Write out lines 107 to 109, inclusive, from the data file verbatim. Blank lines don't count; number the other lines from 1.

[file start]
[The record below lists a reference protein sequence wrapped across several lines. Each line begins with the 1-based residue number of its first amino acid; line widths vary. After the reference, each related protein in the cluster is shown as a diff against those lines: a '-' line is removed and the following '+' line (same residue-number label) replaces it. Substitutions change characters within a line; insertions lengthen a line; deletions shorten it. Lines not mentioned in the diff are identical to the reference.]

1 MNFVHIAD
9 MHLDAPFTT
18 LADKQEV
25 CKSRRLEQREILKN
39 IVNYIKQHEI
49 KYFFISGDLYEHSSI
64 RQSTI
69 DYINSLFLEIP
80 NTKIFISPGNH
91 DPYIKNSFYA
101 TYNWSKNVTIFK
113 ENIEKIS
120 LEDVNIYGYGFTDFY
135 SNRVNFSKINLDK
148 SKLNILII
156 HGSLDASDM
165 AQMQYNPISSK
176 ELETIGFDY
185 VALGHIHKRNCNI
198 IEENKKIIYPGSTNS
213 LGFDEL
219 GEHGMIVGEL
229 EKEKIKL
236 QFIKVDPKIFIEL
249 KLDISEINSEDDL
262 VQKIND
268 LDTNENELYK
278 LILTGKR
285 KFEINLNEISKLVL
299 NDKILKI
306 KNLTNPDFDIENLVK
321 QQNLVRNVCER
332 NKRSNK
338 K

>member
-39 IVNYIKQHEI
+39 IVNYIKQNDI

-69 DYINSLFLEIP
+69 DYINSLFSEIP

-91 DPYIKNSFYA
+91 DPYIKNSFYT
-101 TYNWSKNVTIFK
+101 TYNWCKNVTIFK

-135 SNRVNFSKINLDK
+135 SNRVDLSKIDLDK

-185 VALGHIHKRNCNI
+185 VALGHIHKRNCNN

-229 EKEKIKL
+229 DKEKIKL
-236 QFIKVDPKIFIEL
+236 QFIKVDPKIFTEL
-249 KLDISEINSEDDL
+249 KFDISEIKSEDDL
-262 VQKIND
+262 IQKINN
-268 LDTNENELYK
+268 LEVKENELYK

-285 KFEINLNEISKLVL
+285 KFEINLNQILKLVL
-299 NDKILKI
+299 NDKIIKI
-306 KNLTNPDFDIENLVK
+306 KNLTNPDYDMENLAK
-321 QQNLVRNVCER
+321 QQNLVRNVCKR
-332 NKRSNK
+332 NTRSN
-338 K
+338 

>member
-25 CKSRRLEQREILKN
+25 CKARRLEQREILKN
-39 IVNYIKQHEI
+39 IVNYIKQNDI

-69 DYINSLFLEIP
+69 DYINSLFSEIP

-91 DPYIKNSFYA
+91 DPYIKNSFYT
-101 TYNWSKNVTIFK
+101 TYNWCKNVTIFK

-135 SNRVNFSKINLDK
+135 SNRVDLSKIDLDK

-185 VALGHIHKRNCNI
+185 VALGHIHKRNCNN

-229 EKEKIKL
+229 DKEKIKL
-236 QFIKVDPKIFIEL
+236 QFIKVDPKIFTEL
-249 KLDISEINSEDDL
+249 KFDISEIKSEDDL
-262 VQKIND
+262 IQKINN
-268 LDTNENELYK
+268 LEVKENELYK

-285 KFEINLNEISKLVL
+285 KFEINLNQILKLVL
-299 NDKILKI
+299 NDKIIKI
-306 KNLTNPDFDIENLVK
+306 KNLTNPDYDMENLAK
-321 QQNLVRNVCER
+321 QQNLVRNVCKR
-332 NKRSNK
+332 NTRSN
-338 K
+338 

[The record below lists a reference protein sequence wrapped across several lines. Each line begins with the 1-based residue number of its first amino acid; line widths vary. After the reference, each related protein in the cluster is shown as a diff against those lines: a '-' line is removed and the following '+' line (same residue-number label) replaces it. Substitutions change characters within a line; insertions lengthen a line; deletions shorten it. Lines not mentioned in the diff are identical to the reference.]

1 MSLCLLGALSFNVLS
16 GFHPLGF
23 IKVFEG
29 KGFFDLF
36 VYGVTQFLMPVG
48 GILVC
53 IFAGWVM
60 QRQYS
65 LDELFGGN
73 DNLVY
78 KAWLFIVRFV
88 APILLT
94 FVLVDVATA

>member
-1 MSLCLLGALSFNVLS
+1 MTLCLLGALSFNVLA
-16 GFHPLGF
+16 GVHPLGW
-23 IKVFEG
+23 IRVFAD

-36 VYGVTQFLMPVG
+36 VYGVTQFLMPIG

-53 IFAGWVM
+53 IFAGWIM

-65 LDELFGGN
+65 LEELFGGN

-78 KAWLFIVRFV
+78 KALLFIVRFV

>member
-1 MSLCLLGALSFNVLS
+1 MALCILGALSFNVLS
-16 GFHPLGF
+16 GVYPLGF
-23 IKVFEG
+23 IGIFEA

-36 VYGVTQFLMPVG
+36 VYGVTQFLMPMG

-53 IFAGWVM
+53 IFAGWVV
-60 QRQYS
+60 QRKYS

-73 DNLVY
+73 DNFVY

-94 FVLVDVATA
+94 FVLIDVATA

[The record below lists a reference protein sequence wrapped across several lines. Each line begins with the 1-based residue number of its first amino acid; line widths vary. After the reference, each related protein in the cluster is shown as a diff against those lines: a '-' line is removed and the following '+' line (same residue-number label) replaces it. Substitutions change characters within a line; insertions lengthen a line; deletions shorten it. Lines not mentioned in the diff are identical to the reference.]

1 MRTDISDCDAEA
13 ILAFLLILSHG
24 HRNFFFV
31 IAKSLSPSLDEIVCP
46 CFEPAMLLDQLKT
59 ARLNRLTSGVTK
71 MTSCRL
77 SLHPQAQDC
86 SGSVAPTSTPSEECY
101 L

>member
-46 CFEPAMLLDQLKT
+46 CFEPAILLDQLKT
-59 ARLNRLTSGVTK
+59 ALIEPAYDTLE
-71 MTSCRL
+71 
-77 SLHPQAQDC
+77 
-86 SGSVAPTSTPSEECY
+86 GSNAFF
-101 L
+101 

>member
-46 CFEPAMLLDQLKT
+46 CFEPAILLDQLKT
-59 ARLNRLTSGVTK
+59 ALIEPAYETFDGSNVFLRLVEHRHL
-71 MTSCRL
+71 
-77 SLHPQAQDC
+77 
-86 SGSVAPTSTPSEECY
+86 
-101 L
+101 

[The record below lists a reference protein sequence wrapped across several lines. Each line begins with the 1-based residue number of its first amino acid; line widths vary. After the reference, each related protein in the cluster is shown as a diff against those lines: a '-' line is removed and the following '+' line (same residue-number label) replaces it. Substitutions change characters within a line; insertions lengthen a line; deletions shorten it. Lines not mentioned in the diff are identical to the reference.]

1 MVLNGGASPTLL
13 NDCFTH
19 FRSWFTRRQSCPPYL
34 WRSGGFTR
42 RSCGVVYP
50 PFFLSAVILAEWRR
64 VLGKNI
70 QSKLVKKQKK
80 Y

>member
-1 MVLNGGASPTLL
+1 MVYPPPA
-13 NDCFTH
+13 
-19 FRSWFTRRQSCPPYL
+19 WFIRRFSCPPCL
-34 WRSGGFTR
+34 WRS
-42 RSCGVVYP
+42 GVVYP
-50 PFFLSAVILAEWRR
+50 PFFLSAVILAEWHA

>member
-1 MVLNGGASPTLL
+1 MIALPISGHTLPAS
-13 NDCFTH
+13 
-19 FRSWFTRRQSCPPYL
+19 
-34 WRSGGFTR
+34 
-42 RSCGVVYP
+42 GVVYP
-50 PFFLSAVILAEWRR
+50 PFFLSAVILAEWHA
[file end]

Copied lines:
+338 

[The record below lists a reference protein sequence wrapped across several lines. Each line begins with the 1-based residue number of its first amino acid; line widths vary. After the reference, each related protein in the cluster is shown as a diff against those lines: a '-' line is removed and the following '+' line (same residue-number label) replaces it. Substitutions change characters within a line; insertions lengthen a line; deletions shorten it. Lines not mentioned in the diff are identical to the reference.]

1 MSLCLLGALSFNVLS